Dietary vitamin D intake, cardiovascular disease and cardiometabolic risk factors: a sex‐based analysis from the ATTICA cohort study
Kouvari M, Panagiotakos D B, Chrysohoou C et al.
The present study aimed to evaluate the association between dietary vitamin D intake and 10‐year first fatal/nonfatal cardiovascular disease (CVD), conventional CVD risk factors and surrogate markers related to inflammation, coagulation, insulin resistance, liver and renal function.
The ATTICA study was conducted during 2001–2012 including 1514 men and 1528 women (aged >18 years) from the greater Athens area, Greece. Dietary assessment was based on a validated semi‐quantitative food frequency questionnaire. Daily intake of vitamin D was calculated using a standardised food database. Follow‐up (2011–2012) was achieved in 2020 participants (n = 317 cases).
Ranking from first to third vitamin D tertile, CVD events were 24%, 17% and 12% for men (P = 0.002) and 14%, 10% and 11% for women (P = 0.59). Inverse associations between vitamin D and CVD in total sample [hazard ratio (HR) = 0.76 95% confidence interval (CI) = 0.60–0.97] and in men (HR = 0.66 95% CI = 0.49–0.89) were observed, and lost after adjusting for inflammation/coagulation markers; for women, no significant trends were observed. Regarding 10‐year onset of conventional risk factors, inverse associations of vitamin D with hypertension in men (HR = 0.62 95% CI = 0.39–0.99) and transition to metabolically unhealthy status in women (HR = 0.69 95% CI = 0.51–0.93) were observed. Significant inverse associations for C‐reactive protein, interleukin‐6 and fibrinogen in both sexes, whereas these were revealed only in women for insulin resistance.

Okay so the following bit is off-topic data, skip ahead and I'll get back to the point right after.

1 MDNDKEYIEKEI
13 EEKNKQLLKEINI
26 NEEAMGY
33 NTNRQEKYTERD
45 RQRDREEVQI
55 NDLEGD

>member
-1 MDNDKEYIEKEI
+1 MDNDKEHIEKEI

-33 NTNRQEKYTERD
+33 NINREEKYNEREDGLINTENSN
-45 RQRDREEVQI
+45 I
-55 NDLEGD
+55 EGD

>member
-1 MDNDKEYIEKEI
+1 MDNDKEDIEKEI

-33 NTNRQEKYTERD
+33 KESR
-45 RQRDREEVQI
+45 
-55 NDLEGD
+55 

Contradicting the neutral/modest associations in vitamin‐D supplementation trials, increased food‐generated vitamin D may protect against hard and intermediate CVD endpoints, implying different paths between sexes.